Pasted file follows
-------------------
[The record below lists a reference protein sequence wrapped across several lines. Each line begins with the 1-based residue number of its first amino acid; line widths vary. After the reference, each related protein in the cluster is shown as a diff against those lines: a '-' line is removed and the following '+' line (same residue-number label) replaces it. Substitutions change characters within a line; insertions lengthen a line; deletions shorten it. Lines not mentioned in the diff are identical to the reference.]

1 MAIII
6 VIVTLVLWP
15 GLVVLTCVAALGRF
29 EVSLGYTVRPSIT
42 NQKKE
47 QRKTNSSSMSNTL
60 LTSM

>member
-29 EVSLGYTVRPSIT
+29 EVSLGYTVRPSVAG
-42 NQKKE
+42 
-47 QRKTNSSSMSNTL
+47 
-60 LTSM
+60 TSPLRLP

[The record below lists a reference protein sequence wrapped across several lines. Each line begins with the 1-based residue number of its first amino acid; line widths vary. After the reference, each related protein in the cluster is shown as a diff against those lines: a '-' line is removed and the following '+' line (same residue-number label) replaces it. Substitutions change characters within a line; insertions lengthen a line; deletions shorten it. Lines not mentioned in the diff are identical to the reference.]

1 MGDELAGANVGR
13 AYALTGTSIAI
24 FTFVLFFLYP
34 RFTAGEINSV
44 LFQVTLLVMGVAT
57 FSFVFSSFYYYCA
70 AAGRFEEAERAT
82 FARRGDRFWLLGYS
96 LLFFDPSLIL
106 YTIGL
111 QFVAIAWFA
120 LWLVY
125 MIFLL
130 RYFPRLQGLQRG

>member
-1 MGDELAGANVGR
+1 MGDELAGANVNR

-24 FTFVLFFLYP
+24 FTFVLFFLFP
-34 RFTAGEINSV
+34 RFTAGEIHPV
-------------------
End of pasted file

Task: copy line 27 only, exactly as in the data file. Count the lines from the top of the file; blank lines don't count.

96 LLFFDPSLIL